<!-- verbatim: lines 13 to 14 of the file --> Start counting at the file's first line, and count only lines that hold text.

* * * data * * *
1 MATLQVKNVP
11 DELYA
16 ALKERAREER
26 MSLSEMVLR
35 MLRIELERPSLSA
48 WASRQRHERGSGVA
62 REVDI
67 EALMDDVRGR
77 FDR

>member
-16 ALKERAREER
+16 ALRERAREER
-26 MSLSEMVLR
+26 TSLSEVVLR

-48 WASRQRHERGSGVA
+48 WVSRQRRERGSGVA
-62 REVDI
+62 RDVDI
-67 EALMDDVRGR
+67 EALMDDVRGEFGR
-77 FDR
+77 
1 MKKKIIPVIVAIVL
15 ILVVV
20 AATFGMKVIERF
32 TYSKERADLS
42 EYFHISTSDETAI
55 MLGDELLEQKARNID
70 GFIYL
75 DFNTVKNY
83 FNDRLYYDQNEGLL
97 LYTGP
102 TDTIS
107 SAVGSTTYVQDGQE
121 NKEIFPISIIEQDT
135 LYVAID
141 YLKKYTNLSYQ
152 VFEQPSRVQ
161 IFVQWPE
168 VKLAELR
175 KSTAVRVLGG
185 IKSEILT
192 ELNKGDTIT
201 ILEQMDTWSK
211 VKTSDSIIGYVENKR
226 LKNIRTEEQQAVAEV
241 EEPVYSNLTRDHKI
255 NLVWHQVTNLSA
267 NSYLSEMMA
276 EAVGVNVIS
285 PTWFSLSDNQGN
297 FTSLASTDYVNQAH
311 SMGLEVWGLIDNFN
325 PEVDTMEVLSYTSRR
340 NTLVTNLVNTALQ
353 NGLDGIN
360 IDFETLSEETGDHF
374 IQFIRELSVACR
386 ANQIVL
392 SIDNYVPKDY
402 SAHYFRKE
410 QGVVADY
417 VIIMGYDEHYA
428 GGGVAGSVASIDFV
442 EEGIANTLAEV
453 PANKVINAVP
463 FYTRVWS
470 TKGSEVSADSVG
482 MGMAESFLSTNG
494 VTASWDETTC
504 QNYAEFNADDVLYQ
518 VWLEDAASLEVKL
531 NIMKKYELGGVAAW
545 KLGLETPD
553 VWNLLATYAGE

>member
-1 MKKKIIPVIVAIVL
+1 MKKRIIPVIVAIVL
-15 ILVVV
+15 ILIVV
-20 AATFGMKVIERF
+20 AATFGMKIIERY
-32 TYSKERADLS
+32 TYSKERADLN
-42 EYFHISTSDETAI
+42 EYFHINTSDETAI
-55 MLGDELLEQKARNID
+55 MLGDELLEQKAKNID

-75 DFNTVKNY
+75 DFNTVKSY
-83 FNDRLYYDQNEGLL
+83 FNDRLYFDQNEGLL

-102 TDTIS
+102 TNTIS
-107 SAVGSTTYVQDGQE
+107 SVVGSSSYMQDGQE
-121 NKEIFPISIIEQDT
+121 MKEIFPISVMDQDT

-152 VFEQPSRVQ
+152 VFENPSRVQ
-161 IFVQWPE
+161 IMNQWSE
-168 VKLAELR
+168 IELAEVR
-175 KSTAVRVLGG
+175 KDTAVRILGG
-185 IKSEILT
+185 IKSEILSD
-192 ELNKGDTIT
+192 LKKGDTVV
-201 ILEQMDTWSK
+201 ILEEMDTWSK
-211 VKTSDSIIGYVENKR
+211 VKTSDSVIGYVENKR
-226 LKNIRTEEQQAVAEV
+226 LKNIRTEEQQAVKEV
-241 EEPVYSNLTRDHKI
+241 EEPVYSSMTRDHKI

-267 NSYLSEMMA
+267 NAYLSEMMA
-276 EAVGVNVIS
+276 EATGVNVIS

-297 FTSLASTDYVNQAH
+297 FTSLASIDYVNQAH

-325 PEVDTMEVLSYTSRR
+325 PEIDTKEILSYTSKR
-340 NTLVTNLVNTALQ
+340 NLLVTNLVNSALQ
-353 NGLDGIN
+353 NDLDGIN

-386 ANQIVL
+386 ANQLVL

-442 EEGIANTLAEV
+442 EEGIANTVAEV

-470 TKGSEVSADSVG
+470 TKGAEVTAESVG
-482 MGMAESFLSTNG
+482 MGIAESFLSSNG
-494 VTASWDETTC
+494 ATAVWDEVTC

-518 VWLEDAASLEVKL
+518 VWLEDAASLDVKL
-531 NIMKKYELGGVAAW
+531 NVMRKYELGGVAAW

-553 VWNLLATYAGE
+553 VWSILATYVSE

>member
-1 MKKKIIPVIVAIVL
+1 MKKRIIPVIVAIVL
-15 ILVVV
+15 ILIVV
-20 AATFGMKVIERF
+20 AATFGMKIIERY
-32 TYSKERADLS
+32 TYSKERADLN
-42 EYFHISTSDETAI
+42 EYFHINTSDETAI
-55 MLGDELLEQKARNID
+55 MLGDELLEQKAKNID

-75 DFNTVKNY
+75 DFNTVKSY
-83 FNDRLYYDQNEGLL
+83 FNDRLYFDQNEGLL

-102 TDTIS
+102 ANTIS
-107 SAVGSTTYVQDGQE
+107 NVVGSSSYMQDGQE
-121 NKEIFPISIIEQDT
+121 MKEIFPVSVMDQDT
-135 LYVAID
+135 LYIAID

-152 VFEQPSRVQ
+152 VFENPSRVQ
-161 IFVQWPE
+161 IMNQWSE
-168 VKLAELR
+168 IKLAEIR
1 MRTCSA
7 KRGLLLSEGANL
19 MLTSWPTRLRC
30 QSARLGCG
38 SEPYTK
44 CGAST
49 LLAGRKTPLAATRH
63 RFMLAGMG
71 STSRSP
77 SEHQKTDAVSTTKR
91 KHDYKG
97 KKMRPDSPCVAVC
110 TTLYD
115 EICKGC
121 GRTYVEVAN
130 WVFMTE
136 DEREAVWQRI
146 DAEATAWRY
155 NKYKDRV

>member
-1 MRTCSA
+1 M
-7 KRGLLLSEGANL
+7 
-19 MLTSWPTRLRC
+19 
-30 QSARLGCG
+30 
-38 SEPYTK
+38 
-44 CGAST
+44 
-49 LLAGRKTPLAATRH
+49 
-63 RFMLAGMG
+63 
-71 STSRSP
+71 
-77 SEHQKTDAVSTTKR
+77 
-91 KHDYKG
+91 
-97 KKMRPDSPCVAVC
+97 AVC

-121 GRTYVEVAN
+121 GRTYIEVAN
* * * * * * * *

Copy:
-26 MSLSEMVLR
+26 TSLSEVVLR